Joseph Andrews and Shamela by Henry Fielding
(Penguin Classics)

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SHAMELA is a brilliant parody of Samuel Richardson's PAMELA, in which a virtuous servant girl long resists her master's advances and is eventually 'rewarded' with marriage. Fielding's far more spirited and sexually honest heroine, by contrast, merely uses coyness and mock modesty as techniques to catch a rich husband. JOSEPH ANDREWS, Fielding's first full-length novel, can also be seen as a response to Richardson, as the lascivious Lady Booby sets out to seduce her comically chaste servant Joseph, (himself in love with the much-put-upon Fanny Goodwill). As in Tom Jones, Fielding takes a huge cast of characters out on the road and exposes them to many colourful and often hilarious adventures.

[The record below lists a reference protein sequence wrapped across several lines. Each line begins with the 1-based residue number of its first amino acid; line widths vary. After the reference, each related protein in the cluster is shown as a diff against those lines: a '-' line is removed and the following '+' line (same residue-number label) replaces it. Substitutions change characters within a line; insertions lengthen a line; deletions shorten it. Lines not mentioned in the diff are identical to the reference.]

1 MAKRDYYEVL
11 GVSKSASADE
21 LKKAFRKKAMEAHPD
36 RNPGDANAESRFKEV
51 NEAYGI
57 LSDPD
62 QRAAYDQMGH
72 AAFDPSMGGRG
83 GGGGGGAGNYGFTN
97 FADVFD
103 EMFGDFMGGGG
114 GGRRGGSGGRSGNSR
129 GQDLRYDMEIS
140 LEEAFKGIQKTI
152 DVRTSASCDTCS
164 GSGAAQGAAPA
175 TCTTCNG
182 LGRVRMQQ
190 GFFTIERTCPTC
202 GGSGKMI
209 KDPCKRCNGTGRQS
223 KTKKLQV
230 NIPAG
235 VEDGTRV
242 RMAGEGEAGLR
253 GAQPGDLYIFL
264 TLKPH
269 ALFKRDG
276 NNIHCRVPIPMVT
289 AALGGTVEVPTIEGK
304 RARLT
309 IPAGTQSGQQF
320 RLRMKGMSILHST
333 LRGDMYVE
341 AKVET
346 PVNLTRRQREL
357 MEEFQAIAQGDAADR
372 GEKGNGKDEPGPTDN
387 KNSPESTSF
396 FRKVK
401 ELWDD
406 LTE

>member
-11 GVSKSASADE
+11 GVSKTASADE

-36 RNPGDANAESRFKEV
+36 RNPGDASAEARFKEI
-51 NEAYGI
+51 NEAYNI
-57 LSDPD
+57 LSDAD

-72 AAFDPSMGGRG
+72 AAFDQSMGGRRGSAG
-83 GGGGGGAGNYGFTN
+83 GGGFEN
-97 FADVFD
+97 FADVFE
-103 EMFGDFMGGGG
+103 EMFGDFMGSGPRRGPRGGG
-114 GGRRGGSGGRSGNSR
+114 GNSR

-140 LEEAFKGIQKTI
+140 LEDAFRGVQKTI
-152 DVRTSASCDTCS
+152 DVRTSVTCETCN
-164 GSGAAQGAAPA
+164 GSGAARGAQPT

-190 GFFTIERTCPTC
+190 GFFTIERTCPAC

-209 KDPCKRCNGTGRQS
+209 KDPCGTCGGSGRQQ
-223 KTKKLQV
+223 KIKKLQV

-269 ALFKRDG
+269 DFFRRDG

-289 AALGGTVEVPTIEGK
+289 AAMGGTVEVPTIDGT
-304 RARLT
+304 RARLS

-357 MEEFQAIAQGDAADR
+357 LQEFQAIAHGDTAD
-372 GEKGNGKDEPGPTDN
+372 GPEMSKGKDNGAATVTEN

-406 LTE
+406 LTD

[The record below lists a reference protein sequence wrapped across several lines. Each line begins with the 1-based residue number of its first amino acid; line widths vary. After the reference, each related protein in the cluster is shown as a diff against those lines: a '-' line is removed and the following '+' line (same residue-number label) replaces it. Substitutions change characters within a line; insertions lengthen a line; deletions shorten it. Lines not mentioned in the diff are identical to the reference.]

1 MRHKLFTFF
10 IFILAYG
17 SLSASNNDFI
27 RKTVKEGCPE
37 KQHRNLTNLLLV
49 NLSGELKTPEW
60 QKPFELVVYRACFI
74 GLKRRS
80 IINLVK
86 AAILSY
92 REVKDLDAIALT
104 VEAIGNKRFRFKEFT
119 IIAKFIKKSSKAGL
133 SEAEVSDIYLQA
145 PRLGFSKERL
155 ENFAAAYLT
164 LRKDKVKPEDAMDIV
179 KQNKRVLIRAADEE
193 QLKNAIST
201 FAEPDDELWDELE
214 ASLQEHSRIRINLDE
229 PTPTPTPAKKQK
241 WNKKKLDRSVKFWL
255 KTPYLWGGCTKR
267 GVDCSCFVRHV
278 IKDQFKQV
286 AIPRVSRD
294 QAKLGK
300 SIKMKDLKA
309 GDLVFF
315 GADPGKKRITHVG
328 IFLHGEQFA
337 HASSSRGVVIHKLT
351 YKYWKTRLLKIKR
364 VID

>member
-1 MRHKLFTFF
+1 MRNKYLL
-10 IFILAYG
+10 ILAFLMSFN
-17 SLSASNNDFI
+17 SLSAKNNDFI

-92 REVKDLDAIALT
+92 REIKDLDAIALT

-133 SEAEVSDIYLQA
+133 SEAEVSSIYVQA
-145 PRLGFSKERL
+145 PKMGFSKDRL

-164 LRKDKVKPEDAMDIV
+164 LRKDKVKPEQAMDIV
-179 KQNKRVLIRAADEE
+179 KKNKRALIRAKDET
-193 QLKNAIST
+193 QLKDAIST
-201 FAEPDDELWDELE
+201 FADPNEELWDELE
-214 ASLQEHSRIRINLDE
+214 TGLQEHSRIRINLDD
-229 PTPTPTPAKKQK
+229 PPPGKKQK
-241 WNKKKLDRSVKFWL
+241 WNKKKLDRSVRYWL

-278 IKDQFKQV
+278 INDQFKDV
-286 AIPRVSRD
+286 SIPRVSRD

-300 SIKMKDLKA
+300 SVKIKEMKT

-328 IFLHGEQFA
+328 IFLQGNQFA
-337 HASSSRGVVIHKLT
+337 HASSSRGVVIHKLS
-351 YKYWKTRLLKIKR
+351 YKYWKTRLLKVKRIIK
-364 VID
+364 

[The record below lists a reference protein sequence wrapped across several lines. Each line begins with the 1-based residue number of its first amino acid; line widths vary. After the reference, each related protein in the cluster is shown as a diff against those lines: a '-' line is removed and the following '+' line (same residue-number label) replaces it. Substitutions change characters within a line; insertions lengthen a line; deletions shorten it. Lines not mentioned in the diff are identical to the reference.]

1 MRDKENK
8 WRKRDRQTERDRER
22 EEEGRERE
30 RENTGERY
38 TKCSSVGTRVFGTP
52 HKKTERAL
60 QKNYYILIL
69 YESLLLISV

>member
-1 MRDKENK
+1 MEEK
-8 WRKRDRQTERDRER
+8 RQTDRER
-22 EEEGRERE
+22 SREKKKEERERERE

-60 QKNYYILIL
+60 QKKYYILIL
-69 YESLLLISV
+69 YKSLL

About Henry Fielding

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Henry Fielding (1707-1754) was an English novelist and dramatist known for his rich earthy humour and satirical prowess. His writings reflect his ongoing preoccupation with fraud, sham, and masks. Tom Jones is considered to be his greatest work.
Published September 25, 2003 by Penguin. 436 pages
Genres: Humor & Entertainment, Literature & Fiction, Biographies & Memoirs, History, Action & Adventure. Fiction

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